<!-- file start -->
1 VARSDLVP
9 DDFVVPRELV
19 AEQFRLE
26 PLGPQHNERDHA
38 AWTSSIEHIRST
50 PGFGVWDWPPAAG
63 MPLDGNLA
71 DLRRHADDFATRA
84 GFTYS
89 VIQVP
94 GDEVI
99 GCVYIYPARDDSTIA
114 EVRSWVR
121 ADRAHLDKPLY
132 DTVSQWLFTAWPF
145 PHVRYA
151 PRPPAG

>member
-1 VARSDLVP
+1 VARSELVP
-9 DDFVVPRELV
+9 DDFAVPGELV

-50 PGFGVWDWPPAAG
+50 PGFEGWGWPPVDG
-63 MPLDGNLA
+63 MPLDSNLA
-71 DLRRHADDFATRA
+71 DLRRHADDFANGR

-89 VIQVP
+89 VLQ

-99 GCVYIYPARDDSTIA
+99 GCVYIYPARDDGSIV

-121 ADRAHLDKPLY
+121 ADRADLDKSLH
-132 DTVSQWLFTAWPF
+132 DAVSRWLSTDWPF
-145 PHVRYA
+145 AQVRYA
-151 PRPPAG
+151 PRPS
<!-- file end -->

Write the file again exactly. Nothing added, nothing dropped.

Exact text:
1 VARSDLVP
9 DDFVVPRELV
19 AEQFRLE
26 PLGPQHNERDHA
38 AWTSSIEHIRST
50 PGFGVWDWPPAAG
63 MPLDGNLA
71 DLRRHADDFATRA
84 GFTYS
89 VIQVP
94 GDEVI
99 GCVYIYPARDDSTIA
114 EVRSWVR
121 ADRAHLDKPLY
132 DTVSQWLFTAWPF
145 PHVRYA
151 PRPPAG

>member
-1 VARSDLVP
+1 VARSELVP
-9 DDFVVPRELV
+9 DDFAVPGELV

-50 PGFGVWDWPPAAG
+50 PGFEGWGWPPVDG
-63 MPLDGNLA
+63 MPLDSNLA
-71 DLRRHADDFATRA
+71 DLRRHADDFANGR

-89 VIQVP
+89 VLQ

-99 GCVYIYPARDDSTIA
+99 GCVYIYPARDDGSIV

-121 ADRAHLDKPLY
+121 ADRADLDKSLH
-132 DTVSQWLFTAWPF
+132 DAVSRWLSTDWPF
-145 PHVRYA
+145 AQVRYA
-151 PRPPAG
+151 PRPS